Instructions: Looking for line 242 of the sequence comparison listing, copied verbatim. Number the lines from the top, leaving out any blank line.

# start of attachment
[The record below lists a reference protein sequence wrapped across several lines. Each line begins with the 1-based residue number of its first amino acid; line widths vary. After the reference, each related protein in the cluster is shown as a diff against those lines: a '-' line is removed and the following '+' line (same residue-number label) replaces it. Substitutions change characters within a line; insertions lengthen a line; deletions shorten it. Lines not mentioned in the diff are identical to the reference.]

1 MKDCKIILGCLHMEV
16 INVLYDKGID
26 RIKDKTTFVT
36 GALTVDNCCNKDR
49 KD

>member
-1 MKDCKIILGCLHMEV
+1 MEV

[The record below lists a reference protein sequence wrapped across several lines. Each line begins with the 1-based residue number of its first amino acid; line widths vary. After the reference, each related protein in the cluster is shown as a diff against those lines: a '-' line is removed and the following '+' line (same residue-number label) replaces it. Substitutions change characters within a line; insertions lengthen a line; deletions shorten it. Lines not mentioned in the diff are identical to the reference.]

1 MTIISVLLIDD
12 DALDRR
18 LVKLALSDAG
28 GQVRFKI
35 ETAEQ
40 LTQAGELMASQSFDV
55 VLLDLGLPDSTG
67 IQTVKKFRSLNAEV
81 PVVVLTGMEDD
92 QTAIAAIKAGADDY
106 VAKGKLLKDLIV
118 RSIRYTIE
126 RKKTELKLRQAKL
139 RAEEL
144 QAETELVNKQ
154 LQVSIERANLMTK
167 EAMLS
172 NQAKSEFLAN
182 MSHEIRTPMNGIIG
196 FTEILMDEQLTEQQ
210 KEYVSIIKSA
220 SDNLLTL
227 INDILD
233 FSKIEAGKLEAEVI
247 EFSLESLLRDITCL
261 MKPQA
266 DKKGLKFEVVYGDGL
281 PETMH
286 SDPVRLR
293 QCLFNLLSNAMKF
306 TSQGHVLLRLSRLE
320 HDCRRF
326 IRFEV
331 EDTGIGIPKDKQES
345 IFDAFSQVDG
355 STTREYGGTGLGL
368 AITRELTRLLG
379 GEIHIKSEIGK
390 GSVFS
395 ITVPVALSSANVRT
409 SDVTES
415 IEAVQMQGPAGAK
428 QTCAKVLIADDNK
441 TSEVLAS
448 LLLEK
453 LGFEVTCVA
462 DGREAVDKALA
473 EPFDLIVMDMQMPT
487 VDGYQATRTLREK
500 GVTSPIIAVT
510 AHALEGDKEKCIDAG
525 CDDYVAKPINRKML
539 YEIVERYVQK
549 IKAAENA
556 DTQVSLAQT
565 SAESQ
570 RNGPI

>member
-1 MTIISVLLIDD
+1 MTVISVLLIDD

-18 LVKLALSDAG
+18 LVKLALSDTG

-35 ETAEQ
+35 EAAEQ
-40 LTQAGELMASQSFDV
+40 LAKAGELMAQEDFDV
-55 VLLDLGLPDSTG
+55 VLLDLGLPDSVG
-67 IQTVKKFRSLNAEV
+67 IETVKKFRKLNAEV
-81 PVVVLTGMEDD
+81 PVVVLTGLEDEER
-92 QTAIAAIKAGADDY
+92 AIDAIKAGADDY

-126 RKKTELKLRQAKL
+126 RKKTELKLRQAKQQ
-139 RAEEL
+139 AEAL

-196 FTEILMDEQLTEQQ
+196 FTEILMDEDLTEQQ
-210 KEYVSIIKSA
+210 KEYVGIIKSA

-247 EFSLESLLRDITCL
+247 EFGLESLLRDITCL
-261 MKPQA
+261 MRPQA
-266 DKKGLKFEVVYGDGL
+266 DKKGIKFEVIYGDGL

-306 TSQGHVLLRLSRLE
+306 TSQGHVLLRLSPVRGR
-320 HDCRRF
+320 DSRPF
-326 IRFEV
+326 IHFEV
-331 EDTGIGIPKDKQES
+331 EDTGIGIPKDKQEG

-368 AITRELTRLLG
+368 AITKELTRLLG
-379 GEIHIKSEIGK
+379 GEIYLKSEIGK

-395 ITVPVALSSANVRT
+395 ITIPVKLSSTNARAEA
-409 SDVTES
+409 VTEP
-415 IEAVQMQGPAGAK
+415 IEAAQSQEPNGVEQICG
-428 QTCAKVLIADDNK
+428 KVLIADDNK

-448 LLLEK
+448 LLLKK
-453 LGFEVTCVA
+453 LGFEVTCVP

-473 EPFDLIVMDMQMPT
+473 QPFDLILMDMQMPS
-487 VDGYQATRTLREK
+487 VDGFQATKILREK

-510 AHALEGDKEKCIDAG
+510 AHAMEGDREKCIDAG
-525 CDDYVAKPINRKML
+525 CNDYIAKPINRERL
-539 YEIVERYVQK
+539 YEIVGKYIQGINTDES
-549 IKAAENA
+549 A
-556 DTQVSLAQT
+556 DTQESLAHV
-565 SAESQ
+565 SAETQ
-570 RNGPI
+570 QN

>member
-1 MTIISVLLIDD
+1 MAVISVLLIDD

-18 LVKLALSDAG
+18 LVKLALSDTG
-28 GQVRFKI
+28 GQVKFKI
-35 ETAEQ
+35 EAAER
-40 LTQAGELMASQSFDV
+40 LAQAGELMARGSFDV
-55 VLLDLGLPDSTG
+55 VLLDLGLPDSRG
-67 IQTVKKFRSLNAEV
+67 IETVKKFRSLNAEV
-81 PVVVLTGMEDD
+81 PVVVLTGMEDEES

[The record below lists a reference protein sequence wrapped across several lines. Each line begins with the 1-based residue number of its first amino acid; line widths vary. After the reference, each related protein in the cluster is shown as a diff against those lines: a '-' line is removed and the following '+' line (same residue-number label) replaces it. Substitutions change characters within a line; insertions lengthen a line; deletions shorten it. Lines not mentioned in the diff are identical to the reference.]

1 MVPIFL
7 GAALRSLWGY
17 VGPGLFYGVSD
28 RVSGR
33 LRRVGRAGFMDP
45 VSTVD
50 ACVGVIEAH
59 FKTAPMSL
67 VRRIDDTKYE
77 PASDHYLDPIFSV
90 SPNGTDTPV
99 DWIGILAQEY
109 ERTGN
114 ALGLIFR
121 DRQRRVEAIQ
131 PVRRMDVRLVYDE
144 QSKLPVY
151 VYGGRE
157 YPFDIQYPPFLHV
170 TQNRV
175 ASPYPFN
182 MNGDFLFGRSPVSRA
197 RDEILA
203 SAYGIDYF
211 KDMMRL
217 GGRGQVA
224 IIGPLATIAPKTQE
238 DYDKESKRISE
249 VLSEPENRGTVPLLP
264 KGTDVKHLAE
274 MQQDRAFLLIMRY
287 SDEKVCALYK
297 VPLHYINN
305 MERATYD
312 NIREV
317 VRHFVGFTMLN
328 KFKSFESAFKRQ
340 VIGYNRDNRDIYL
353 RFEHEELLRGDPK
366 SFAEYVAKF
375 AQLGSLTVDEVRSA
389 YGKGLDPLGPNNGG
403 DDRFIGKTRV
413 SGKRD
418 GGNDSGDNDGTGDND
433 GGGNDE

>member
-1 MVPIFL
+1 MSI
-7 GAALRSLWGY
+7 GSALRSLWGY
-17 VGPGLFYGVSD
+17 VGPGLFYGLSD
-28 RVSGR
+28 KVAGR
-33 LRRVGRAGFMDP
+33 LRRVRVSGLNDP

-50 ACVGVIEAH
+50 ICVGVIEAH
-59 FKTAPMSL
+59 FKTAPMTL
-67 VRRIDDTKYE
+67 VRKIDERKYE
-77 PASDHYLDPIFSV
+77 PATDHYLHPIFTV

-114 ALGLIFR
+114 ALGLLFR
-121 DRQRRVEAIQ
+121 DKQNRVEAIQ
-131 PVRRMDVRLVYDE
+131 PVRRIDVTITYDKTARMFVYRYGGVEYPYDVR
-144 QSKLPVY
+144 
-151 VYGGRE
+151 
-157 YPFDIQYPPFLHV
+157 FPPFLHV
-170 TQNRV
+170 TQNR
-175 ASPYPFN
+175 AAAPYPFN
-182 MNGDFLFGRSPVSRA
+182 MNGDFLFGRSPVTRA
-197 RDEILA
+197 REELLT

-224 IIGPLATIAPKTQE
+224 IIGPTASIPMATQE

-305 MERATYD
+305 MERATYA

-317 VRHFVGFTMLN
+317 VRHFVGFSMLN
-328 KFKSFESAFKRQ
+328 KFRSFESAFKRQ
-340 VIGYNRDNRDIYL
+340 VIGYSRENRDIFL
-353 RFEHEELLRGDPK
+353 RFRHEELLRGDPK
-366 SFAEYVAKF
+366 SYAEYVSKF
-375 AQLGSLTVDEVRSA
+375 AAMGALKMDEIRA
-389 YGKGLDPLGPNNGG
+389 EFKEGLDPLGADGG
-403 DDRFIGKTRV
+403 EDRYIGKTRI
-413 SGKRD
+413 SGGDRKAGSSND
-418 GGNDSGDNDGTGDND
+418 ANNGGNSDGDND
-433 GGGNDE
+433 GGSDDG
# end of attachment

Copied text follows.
-197 RDEILA